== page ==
Curing the Pig, by Eliza Granville

Episode 7

The Quixotesque misadventures of unreconstructed Marcher Morgan Jones-Jones, who has probably not heard of the suffragettes let alone second- and third-wave feminists.

That’s the thing about people from the Welsh Marches, we All-Wise Three have observed, they’re neither one thing nor the other – and sometimes they’re both. Offa’s Dyke was supposed to keep the Welsh out, as were the Marcher Castles…or possibly to keep the English in. A case could be made for either and – again – the research possibilities are worth considering. Be that as it may, the end result was a skinny strip of forgotten land where time, if not standing still, at least dragged its hobnail-booted feet way behind the rest of the country until well past the middle of the twentieth century. Norman French words were still in general usage in the fifties: donnays for hands; toro for a bull; jasper for wasp; even ashyet for a plate. Yes, what it boils down to is a tucked-away bit of land between Saxons and Celts full of funny customers. Of course, for a real good chip-on-both-shoulders moan, being Welsh for the evening is the thing.

“Why wasn’t the M1 built in Wales, tell me that?”

“What did the English ever do for us? The dirty Saxon invaders stole our land, our water, the coal from our ancient forests. They tried to murder our language. They laughed at our women’s funny hats, our singing, and our love-spoon carving – and made filthy jokes about our natural affection for sheep.” And so on and so on.

But if it’s a question of handouts, they’ll switch back to being English pretty damn quick. Mam gave up being Welsh when the Prince of Wales didn’t answer her letters suggesting star-ratings for organic dung; right narked she was.

The Porth’s parlour was a gloomy place, even with lights on and a fire roaring half way up the chimney. Two black marble clocks quarrelled grimly about the time. Morbid religious pictures dwelling on the low points of Christianity lined the walls. A framed text embroidered by Mam in her younger days hung over the fireplace. THOU SHALT NOT, it stated. Needlecraft not being her thing, she’d left it at that.

Most of the mourners stood around nibbling daintily at bits of food. Pugh didn’t. He wolfed it down, same as always, but he had neither good manners nor shame, even going so far as to poke bits of meat down his trouser front for the ferrets. Everyone else had missed breakfast in anticipation of a really good feed. Already stomachs were rumbling nineteen to the dozen, but it was considered polite to decline second helpings until really pressed. Mrs PE understood this. She pressed. Those present then felt obliged to load their plates, achieving spectacular feats of engineering with sandwiches and salad and slices of this and that, but all the time with a resigned air, as if unwilling to give offence. All chutney, however, was left untouched. Everyone knew about Mam’s foraging – that Waterdrop Hemlock might have been meant for Dai, but she wasn’t one to let things go to waste and it could be in anything.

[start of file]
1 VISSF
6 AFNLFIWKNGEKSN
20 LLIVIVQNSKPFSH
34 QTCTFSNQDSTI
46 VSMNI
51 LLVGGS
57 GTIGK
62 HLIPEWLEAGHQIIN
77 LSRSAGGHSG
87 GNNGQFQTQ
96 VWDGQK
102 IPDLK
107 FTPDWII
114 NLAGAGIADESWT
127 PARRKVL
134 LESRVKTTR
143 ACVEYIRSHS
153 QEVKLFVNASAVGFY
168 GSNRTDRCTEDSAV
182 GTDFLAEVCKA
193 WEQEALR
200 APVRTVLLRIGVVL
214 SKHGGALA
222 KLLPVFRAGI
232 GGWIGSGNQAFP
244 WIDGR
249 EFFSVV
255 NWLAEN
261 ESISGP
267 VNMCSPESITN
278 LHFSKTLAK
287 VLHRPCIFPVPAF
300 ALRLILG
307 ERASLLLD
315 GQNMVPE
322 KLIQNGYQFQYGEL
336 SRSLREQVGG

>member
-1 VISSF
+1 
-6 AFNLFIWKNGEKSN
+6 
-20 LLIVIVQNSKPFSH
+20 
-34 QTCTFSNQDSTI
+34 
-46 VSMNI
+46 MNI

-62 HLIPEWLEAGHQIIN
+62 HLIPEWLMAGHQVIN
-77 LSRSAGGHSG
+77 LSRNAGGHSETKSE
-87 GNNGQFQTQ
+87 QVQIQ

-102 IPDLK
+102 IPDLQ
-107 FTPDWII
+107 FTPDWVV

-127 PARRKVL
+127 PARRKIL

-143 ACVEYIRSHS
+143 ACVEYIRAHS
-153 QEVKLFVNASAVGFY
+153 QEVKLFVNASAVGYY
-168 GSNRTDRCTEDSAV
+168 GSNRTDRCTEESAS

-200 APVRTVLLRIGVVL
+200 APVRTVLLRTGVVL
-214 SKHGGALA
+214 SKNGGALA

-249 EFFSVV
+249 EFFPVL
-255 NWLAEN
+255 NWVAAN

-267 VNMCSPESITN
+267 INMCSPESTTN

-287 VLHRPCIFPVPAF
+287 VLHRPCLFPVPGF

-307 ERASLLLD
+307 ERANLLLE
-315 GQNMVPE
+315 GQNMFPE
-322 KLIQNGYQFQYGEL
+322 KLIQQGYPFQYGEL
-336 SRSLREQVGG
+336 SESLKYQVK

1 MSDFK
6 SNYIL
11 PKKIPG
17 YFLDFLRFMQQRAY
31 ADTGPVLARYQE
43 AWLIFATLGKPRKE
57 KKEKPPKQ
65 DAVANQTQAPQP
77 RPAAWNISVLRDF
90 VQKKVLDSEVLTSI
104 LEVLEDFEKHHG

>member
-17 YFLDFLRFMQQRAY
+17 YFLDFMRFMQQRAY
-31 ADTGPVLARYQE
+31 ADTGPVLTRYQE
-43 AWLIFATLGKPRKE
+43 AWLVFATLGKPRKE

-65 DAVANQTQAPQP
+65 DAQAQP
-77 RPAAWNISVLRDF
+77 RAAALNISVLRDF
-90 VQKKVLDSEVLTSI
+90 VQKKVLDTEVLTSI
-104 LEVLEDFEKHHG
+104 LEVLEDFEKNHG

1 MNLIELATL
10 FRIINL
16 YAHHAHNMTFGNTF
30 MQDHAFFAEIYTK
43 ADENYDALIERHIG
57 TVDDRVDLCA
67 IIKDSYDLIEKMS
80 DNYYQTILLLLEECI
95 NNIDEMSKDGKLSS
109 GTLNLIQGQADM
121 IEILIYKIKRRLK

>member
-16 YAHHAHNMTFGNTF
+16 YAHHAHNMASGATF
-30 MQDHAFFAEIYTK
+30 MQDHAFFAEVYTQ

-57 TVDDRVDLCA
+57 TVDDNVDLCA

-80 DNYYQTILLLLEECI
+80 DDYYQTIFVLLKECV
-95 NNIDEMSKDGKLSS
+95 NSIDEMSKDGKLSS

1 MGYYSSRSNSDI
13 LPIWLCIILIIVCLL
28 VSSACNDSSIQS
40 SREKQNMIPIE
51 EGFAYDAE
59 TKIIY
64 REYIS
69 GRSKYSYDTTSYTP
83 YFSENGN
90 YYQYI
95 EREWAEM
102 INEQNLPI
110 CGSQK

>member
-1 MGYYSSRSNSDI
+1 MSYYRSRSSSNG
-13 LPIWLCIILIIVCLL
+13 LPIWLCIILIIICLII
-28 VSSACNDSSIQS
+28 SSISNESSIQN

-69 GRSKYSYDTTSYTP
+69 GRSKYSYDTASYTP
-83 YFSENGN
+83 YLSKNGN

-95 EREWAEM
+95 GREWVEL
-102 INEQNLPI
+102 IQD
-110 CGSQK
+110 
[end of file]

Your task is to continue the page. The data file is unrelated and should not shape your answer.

The vicar beamed love and light and sympathy at Morgan. “They were a fine, God-fearing couple, your parents.”

“You think?” Morgan flinched, still smarting from the sobering slaps by means of which Mrs PE had persuaded him to change his clothes. Damn frightening, the speed with which she’d divested him of that suit and forced him into an equally dated brown one. Gentle sex, my arse. And she hadn’t minded where her eyes went. Another drink might help. It was probably time he tried the elderflower wine. True, it smelled faintly of tom cat, but all the other bottles were in circulation. Morgan was hungry, but there wasn’t much left on the table that didn’t contain pig; from both his parents’ and Venus’ viewpoint, pork pie seemed singularly lacking in taste.

“And what is more, they stood by their wedding vows,” murmured the vicar, “a rare thing, these days.”

Morgan nodded vigorously. “As Mam said: Divorce, no, murder, yes.”

Those standing nearby coughed loudly in an attempt to drown his words. Except, that is, for the vicar’s wife, a cowed little church mouse, who’d been prevailed upon to try some blackberry wine and accepted because it so closely resembled Ribena. She giggled and giggled and would not stop until Owain bestowed on her a look entirely devoid of Christian forbearance.

He raised his voice. “They stood by them through richer and poorer, for better, for worse—”

“Worse,” echoed his wife, with feeling.

“Worse and buggering worse, was what Dad said.”

“Till death did them part,” added the vicar hastily.

Morgan opened his mouth. Reece shut it for him.

“Ah,” exhaled the mourners, nodding judiciously and averting their eyes from the scuffle by the sideboard, “till death did them part. Amen.”

Vicar having had his say, the eating and drinking could begin in earnest. Mrs PE discreetly removed the piddling little glasses and replaced them with the half pint tumblers previously concealed under a suitably black cloth. She took her duties as hostess very seriously, at the same time making sure her own glass was never empty. Noticing that the vicar’s wife had finished her wine, she gave her a refill, which speedily followed the first. Next time Mrs PE looked her way the poor love was sitting with her skirt ridden right up her legs, revealing glimpses of tattered underwear any respectable woman wouldn’t have worn for fear of a road accident. And she was patting Reece’s thigh. Vicar didn’t seem to have noticed, but Mrs Reece the Hill was watching them with intense interest, perhaps hoping they’d run off together so that she could burn the farm down for the insurance.

Those of the mourners finally replete began scouring their memories to find something good to say about the deceased. It took some doing. The pauses were long and ruminative.

“Dai was a good farmer.”


“He kept to the old ways.”